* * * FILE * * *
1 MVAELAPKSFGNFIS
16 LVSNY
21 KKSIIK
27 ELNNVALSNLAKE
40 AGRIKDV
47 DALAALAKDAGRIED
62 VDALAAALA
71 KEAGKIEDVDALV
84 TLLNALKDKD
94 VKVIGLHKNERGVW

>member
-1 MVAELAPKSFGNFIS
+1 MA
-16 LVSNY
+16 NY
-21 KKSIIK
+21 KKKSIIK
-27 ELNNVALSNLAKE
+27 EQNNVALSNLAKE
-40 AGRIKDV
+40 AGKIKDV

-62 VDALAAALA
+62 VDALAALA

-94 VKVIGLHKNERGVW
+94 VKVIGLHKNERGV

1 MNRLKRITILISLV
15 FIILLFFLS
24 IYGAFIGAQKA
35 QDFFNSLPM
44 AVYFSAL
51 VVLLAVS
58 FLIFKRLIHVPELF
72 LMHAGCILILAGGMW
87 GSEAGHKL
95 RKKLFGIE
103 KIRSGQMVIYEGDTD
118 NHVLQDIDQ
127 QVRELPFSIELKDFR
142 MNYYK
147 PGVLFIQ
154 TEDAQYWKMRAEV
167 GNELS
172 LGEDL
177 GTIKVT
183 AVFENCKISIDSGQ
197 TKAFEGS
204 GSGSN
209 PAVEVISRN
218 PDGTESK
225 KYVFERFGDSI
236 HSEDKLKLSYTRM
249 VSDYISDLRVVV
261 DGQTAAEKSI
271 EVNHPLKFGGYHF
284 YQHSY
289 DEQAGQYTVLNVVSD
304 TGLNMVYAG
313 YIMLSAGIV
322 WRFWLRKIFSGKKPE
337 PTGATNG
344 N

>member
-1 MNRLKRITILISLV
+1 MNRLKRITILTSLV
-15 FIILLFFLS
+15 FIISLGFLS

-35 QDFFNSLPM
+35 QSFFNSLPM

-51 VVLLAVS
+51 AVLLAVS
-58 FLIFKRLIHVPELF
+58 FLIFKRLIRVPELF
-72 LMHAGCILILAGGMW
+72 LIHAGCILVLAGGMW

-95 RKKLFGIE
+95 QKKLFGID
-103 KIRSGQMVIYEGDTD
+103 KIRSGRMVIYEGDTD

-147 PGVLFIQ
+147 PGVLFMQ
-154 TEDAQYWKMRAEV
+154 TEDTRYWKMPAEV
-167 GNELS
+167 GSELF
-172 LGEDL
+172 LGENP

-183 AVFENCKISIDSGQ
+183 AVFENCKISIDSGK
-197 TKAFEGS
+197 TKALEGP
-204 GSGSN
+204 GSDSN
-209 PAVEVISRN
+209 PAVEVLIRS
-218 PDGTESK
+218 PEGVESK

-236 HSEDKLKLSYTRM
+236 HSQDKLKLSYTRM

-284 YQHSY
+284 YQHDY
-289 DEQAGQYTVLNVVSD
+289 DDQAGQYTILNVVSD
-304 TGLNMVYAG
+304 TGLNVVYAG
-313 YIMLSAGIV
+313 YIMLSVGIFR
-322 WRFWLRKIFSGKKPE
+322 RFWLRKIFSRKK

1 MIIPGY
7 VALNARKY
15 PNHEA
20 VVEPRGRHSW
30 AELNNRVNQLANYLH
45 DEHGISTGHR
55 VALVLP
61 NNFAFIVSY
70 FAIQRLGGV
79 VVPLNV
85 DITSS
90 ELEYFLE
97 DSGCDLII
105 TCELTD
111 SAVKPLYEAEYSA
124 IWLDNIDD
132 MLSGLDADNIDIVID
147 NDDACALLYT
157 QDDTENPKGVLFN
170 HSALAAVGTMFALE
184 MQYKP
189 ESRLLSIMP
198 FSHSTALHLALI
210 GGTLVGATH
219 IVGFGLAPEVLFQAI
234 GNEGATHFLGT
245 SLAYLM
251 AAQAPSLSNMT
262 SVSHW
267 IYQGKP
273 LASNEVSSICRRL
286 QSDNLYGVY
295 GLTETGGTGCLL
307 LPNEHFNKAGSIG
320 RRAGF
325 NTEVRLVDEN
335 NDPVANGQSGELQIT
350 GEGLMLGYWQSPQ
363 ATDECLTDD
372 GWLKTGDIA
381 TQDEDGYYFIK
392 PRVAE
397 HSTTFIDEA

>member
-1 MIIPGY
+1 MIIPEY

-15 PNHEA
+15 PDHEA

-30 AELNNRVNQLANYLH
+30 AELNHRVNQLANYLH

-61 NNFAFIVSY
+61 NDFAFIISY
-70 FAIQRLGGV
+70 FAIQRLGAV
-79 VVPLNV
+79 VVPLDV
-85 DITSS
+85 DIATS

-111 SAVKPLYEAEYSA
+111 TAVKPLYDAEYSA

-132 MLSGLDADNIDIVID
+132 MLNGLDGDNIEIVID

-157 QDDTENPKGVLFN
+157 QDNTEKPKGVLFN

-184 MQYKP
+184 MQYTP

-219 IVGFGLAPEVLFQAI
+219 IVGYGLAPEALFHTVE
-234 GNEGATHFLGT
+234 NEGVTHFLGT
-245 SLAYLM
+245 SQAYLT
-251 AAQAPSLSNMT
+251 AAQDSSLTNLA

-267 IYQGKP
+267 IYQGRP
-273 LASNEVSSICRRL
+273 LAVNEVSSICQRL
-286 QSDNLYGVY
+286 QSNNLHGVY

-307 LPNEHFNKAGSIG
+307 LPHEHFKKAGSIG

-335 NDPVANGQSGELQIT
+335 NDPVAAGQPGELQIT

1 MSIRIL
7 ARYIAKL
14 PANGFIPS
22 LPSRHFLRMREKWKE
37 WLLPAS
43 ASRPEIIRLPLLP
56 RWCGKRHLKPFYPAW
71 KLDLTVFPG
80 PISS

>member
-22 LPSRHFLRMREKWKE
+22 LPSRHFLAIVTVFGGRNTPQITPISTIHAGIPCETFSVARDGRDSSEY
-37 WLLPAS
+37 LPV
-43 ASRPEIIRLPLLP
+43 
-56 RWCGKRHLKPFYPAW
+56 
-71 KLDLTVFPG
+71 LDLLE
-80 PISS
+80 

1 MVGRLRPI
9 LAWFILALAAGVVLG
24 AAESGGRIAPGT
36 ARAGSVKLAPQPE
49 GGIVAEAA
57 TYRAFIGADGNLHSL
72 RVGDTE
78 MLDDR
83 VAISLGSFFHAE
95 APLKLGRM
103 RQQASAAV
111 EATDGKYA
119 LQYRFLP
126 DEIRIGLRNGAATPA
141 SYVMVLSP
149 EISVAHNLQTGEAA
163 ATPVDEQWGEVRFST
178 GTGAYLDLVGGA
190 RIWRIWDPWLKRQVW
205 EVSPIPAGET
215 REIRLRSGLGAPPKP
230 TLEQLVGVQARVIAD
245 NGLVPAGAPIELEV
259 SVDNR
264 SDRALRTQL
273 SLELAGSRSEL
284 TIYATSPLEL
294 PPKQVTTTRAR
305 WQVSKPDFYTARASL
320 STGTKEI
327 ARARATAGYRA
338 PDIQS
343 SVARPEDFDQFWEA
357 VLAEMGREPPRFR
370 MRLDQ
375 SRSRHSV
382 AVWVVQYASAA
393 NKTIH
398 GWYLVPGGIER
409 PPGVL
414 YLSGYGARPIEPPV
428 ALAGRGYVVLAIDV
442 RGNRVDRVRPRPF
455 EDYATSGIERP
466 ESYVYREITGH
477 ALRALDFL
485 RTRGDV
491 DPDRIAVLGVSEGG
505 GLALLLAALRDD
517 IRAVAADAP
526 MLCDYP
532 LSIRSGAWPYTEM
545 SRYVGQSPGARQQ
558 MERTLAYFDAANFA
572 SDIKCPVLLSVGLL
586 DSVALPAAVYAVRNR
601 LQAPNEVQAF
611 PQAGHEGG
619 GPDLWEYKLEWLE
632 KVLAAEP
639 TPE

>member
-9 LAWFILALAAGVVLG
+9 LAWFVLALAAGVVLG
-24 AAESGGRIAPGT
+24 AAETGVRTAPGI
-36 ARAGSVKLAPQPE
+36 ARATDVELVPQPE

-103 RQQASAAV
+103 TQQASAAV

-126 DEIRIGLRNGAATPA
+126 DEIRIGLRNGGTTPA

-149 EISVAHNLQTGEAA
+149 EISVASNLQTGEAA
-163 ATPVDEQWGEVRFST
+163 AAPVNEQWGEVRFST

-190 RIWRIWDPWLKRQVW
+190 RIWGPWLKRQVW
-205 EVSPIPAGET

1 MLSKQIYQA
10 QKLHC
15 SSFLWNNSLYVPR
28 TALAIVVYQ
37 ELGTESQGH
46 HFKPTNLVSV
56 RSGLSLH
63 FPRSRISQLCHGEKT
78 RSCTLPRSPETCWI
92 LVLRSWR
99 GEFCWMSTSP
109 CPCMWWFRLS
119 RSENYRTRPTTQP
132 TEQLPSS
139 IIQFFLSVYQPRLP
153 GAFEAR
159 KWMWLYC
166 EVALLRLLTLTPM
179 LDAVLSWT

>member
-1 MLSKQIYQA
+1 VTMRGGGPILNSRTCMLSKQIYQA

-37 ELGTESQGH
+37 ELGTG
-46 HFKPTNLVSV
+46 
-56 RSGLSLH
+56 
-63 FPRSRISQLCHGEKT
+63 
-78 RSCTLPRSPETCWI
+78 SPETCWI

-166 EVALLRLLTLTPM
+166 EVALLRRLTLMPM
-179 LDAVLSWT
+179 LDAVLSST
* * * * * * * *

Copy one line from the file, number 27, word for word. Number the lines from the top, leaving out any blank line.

15 FIILLFFLS